\15\ For example, there being twenty four hours in a day and one tablet prescribed every six hours, the prescription would have permitted four tablets per day. Sixty tablets at a rate of four a day should have lasted fifteen days, which should not have been exhausted prior to the end of March 2nd, possibly March 3rd, depending on the time of the day that it was filled.
In sum, I find that Respondent issued multiple controlled substance prescriptions outside of the usual course of the professional practice for advanced practice nurse practitioners in Massachusetts. R.D., at 47, 55-56.
Allegation That Respondent's Registration Is Inconsistent With the Public Interest
Under Section 304 of the CSA, "[a] registration . . . to . . . distribute[ ] or dispense a controlled substance . . . may be suspended or revoked by the Attorney General upon a finding that the registrant . . . has committed such acts as would render his registration under section 823 of this title inconsistent with the public interest as determined by such section." 21 U.S.C. Sec. 824(a)(4). In the case of a "practitioner," which is defined in 21 U.S.C. 802(21) and includes a nurse practitioner, Congress directed the Attorney General to consider the following factors in making the public interest determination:
(1) The recommendation of the appropriate State licensing board or professional disciplinary authority.
(2) The applicant's experience in dispensing . . . controlled substances.
(3) The applicant's conviction record under Federal or State laws relating to the . . . distribution[ ] or dispensing of controlled substances.
(4) Compliance with applicable State, Federal, or local laws relating to controlled substances.
(5) Such other conduct which may threaten the public health and safety.
21 U.S.C. 823(f). These factors are considered in the disjunctive. Robert A. Leslie, M.D., 68 FR 15,227, 15,230 (2003).
According to Agency decisions, I "may rely on any one or a combination of factors and may give each factor the weight [I] deem[ ] appropriate in determining whether" to revoke a registration. Id.; see also Jones Total Health Care Pharmacy, LLC v. Drug Enf't Admin., 881 F.3d 823, 830 (11th Cir. 2018) (citing Akhtar-Zaidi v. Drug Enf't Admin., 841 F.3d 707, 711 (6th Cir. 2016); MacKay v. Drug Enf't Admin., 664 F.3d 808, 816 (10th Cir. 2011); Volkman v. U. S. Drug Enf't Admin., 567 F.3d 215, 222 (6th Cir. 2009); Hoxie v. Drug Enf't Admin., 419 F.3d 477, 482 (6th Cir. 2005). Moreover, while I am required to consider each of the factors, I "need not make explicit findings as to each one." MacKay, 664 F.3d at 816 (quoting Volkman, 567 F.3d at 222); see also Hoxie, 419 F.3d at 482. "In short, . . . the Agency is not required to mechanically count up the factors and determine how many favor the Government and how many favor the registrant. Rather, it is an inquiry which focuses on protecting the public interest; what matters is the seriousness of the registrant's misconduct." Jayam Krishna-Iyer, M.D., 74 FR 459, 462 (2009). Accordingly, as the Tenth Circuit has recognized, findings under a single factor can support the revocation of a registration. MacKay, 664 F.3d at 821.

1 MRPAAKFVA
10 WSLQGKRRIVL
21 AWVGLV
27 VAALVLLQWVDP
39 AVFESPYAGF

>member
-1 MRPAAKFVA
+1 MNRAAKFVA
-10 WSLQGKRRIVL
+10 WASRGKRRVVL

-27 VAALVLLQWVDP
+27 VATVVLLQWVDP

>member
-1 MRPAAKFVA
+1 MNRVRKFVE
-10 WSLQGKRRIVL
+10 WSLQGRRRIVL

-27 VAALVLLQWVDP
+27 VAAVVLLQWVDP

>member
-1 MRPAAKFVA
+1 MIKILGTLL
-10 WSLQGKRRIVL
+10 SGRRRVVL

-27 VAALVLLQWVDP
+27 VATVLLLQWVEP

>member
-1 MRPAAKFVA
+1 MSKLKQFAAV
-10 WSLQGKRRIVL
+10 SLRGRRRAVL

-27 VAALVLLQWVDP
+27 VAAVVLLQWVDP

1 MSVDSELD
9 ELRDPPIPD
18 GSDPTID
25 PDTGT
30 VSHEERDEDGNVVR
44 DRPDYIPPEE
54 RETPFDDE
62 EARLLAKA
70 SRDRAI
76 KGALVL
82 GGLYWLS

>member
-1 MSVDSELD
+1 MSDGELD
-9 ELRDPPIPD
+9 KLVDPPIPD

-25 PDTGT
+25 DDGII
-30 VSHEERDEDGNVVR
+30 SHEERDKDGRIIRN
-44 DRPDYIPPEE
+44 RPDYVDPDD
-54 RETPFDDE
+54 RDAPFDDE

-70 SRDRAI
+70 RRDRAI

Under DEA's regulation, "[a]t any hearing for the revocation . . . of a registration, the . . . [Government] shall have the burden of proving that the requirements for such revocation . . . pursuant to . . . 21 U.S.C. [Sec. ] 824(a) . . . are satisfied." 21 CFR 1301.44(e). In this matter, while I have considered all of the factors, I agree with the Chief ALJ that the Government's evidence in support of its prima facie case is confined to Factors Two and Four. R.D., at 42 (citing 21 U.S.C. 823(f)(2), (4)). I find that the Government's evidence with respect to Factors Two and Four satisfies its prima facie burden of showing that Respondent's continued registration would be "inconsistent with the public interest." 21 U.S.C. 823(f). I further find that Respondent failed to produce sufficient evidence to rebut the Government's prima facie case.
Factors Two and/or Four--The Respondent's Experience in Dispensing Controlled Substances and Compliance With Applicable Laws Related to Controlled Substances
Respondent has demonstrated substantial experience both as a nurse practitioner, since 1999, and as a DEA registrant, since approximately 2000. R.D., at 42 (citing Tr. 528, 537). Her treatment of the patients as alleged in the OSC demonstrates that her prescribing practices fell short of the applicable standard of care. Even though the Agency considers the evidence related to her prescribing as presented in the OSC, and assumes that other than those allegations that the Government has substantially evidenced, the registrant has prescribed legally, Respondent herself testified that these individuals had followed her from other practices. Tr. 570-72; see Wesley Pope, M.D., 82 FR 14944, 14982-84 (2017). It is difficult to believe that she had not prescribed below the standard previously to these patients; however, it is also unnecessary to explore, because Respondent did not formulate an adequate defense that the prescriptions listed in the OSC are isolated and that her history of prescribing was otherwise flawless. She mentioned that her documentation was "not [her] usual charting," but in defense she alleged that the records had been tampered
with, and she defended against the Government's evidence entirely by stating, "[E]verybody does things different. It doesn't mean that it's a lower standard of care." Tr. 627; id. at 583.
Factor four is demonstrated by evidence that a registrant has not complied with laws related to controlled substances, including violations of the CSA, DEA regulations, or other state or local laws regulating the prescribing of controlled substances.
Allegation That Respondent Prescribed Controlled Substances During the Lapse of Her MCSR